Githae faces MPs fury over teachers pay

September 12, 2012 2:57 pm

, NAIROBI, Kenya, Sep 12 – The Treasury came under attack on Wednesday morning at the sittings of the Parliamentary Committee on Education following claims that it was frustrating the resolution of the teachers’ strike.

Committee members wanted the Finance Minister censured or compelled to conclude the matter to ensure teachers return to class.

Muturi Mwangi (MP Kiharu), Wilber Ottichilo (Emuhaya) and Alfred Odhiambo (Butula) insisted that it was unacceptable for the Treasury to continue hiding behind negotiations with no results.

The MPs were angered by Finance Minister Njeru Githae’s failure to appear before the committee for the second successive day.

“If the Treasury keeps saying that we should keep consulting until Tuesday what are we doing here?” Mwangi asked. “The same Treasury gave Public Service Minister Dalmas Otieno money to increase salaries of civil servants and there is no reason for the Treasury to engage in double standards,” added Butula MP Alfred Odhiambo.

Committee Chairman David Koech (MP Mosop) summoned Githae yet again for a meeting on Thursday after he failed to show up for the second day at Wednesday’s sittings.

Koech said that the committee will have the final joint meeting with that on finance to conclude the matter and write recommendations to Parliament.

“We can recommend to the House to censure the minister but because we want to see our children go back to class we have invited the minister for this meeting,” he said in conclusion.

Githae skipped the meeting with the parliamentary committee after Treasury PS Joseph Kinyua wrote to Parliament asking for time to ‘consult internally’.

In the letter to the Clerk of the National Assembly, he wanted the meeting pushed to the next Tuesday.

Education Minister Mutula Kilonzo however protested at the request saying that the matters should be resolved sooner.

Kilonzo said that he presented a memo to the Cabinet on August 30 requesting for Sh13.4 billion for the harmonisation of the teachers’ salaries with those of other civil servants.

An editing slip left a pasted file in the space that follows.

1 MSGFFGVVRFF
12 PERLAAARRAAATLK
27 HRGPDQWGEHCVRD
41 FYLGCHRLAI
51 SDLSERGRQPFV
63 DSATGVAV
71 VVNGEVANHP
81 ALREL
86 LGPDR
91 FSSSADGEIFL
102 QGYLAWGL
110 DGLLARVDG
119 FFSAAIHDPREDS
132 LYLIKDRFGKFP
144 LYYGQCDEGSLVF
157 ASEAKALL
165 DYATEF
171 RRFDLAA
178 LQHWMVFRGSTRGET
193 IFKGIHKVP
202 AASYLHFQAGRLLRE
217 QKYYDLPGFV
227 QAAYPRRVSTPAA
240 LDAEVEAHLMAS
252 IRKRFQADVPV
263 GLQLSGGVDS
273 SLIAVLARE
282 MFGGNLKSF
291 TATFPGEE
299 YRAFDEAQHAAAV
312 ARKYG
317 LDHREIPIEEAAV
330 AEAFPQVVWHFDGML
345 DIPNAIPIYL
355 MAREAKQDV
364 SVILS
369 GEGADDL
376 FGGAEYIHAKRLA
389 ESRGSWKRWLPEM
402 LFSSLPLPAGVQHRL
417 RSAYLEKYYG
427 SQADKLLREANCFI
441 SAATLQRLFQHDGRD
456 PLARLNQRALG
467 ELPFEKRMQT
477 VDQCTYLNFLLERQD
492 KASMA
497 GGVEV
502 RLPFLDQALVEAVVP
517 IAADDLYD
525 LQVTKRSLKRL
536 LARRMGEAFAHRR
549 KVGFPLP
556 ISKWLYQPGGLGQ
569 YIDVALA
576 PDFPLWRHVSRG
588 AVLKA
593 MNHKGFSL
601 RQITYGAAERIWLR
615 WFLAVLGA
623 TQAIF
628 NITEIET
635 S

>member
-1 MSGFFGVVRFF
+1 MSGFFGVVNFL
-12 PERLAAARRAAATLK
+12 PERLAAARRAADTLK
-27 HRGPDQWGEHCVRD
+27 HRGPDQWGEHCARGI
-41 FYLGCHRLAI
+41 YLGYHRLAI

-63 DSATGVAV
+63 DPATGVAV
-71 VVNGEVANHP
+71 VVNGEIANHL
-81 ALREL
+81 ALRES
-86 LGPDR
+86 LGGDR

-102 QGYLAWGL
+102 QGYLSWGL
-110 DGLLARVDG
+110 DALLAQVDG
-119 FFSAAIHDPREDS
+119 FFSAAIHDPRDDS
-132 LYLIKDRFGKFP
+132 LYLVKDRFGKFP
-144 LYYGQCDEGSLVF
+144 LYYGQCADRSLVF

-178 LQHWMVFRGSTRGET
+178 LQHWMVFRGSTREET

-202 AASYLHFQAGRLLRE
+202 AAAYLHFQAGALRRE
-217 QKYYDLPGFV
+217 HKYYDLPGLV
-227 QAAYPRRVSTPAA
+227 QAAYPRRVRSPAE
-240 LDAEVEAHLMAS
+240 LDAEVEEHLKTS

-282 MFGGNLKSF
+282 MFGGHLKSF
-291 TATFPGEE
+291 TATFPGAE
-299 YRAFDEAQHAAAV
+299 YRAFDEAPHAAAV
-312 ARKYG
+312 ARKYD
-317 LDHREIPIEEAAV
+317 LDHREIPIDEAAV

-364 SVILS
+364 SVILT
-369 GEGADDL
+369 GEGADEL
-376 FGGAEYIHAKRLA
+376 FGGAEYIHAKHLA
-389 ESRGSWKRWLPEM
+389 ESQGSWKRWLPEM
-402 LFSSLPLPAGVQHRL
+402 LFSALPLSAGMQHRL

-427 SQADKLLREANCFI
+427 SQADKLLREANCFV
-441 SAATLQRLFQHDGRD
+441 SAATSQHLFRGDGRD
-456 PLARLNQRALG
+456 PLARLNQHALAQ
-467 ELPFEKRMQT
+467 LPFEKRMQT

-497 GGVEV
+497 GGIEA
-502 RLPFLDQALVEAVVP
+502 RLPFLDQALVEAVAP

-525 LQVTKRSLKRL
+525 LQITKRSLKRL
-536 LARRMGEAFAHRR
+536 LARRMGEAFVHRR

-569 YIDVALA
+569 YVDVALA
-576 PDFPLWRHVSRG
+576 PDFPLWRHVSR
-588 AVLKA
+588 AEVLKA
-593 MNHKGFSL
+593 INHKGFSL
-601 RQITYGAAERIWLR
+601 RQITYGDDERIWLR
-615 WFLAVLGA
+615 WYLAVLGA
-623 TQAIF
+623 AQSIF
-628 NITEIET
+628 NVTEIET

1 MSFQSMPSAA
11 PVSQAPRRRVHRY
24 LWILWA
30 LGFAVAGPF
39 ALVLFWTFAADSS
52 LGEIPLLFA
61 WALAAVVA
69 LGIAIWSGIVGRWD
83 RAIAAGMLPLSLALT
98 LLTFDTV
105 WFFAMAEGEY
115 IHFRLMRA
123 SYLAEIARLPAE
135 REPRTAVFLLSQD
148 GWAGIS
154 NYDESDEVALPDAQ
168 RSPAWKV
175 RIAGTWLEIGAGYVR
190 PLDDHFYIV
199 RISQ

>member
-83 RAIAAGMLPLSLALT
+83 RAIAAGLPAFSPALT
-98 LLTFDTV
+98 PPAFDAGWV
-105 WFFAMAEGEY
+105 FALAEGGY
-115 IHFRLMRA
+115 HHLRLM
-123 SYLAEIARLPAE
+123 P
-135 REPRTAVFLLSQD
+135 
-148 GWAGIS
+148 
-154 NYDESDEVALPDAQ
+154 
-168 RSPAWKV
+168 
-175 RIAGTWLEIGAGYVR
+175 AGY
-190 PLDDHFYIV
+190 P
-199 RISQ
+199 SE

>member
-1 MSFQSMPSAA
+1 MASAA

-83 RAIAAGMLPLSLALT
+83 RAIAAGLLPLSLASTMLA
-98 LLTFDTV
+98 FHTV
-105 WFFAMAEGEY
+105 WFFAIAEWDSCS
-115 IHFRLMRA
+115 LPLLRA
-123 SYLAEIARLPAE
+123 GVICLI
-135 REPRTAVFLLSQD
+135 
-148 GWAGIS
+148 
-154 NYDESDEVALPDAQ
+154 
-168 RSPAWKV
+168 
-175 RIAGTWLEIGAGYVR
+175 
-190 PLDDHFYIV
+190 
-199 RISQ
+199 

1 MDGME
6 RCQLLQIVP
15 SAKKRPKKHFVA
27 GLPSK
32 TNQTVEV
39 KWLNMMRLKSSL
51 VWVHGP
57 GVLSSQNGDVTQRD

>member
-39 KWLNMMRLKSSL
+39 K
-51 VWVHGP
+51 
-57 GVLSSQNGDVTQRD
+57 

He said that he believes that the matter is purely mathematical and easy to resolve.

The secretary of the Teachers Service Commission (TSC) Gabriel Lengoiboni said that the commission had already worked out the realigned salaries and it was now up to the Treasury to work our modalities of implementing the harmonised pay.

“I welcome the idea of internal consultations but I am thoroughly dissatisfied with the length of time that this matter has taken, I have not found any intellectual component in solving this dispute. Next Tuesday is too far I would prefer that children go back to school tomorrow,” said Kilonzo.

Public schools were certain to remain closed for the ninth day on Thursday following the failure to unlock the stalemate between the government and the teachers’ unions.

The Kenya National Union of Teachers wants the immediate implementation of Legal Notice 534 of 1997 which gives provisions and guidelines on the salaries and allowances for teachers.

Under the 1997 agreement between teachers and the government, they were supposed to receive house allowance which is 50 percent of their basic pay, medical allowance 20 percent, and responsibility 45 percent, special 10percent, hardship 30 percent and automatic commuter allowance of 10 percent.

The government has argued that it cannot implement the deal after a legal notice of 2003 deleted provisions of the allowances for the teachers, leaving them with only hardship and those for teachers in special education schools.

The Kenya Union of Post Primary Education Teachers (KUPPET) is also simultaneously demanding an increase of salaries and allowances by 100 percent.


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